• Compress your images before uploading them to your website with tools such as tinypng.com.

2. Enable Browser Caching

Enabling browser caching lets you temporarily use storage on the visitor’s computer for some of your website data. This eradicates the need for them to download the same thing over and over again.

But the duration for which your data can be stored on their browser, depends on its configuration and server side cache settings.

If you haven’t set up browser caching on your server yet, you can either contact your hosting company or make use of the following resources:

3. Use Compression

Compression is similar to creating a zip file of your website. This dramatically reduces your page’s size and decreases its load time. According to a study by Varvy, compression can easily clock off 50-70% from your HTML and CSS files – that is, reduce a lot of data that your visitor would have to download.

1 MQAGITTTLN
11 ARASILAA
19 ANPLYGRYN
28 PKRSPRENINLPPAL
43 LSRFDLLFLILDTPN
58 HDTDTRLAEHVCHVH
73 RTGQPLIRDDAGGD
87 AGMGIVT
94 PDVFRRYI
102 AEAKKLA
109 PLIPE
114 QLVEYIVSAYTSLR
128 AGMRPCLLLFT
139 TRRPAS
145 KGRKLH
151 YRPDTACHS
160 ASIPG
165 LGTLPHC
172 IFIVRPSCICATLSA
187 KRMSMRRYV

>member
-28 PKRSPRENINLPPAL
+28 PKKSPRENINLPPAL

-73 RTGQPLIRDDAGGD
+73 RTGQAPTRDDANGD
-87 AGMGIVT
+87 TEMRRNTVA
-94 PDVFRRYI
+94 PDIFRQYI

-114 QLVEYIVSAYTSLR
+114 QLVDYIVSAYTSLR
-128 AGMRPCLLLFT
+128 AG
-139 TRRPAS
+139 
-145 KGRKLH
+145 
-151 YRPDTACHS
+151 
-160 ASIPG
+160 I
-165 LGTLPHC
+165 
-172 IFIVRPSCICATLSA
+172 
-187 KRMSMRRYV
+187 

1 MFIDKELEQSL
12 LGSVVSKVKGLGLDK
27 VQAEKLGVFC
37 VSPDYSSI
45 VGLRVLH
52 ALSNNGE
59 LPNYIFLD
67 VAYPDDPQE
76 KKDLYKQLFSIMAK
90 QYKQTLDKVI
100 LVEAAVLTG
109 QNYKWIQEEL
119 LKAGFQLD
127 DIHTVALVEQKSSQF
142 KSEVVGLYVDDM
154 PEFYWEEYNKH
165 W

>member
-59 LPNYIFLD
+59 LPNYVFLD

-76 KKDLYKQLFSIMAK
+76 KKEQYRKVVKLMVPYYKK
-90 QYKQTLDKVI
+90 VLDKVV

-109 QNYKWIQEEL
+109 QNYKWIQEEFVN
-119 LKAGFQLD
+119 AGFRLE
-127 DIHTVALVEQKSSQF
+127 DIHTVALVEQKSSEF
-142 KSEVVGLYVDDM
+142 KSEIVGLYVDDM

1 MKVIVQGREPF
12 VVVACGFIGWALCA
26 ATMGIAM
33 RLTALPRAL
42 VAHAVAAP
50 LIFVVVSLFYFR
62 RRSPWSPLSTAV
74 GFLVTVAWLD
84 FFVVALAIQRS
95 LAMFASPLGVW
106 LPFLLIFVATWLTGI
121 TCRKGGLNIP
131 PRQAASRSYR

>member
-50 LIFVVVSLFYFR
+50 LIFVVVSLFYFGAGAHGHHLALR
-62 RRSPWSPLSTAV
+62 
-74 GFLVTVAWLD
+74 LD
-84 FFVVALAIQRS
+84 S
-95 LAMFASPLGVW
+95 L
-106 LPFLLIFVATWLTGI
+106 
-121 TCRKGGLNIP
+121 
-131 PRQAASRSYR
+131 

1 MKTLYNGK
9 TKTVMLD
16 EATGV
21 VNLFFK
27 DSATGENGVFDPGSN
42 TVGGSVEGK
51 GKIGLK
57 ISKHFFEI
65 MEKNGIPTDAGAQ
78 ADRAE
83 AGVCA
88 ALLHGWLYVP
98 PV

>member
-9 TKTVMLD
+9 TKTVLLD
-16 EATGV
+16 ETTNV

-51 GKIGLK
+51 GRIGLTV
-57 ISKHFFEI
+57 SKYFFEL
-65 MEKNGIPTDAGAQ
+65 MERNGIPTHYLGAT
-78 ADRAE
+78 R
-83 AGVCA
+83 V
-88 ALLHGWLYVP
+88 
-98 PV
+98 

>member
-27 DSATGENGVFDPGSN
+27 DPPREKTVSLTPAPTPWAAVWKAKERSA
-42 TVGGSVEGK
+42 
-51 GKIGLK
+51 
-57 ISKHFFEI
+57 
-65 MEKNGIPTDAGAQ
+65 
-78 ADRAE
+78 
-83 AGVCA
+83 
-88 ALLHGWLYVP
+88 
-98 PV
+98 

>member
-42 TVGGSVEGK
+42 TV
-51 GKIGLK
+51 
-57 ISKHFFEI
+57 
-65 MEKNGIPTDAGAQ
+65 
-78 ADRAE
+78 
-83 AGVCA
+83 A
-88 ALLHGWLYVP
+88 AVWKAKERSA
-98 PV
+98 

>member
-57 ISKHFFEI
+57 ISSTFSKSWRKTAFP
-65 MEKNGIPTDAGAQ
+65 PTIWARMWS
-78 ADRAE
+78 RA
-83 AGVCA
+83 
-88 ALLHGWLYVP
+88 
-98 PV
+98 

Just like browser caching, compression too is a server setting. You can either contact your hosting company to implement it or make use of the following resources:

4. Optimize your CSS

The CSS for your website loads much before your visitors see what’s on your website. The longer it takes to load, the longer will be the overall loading time for the visitor. Optimizing your CSS ensures that all your files get downloaded faster and the loading time of web pages reduces drastically for your visitors.

So minimize your CSS files to remove all the surplus code in your files. Ensure that you have removed the extra spaces from your code to bring them down to the smallest size possible. If your CMS doesn’t offer a minimizing CSS option, you can make use of the CSS Compressor – an absolutely free tool to minimize your files.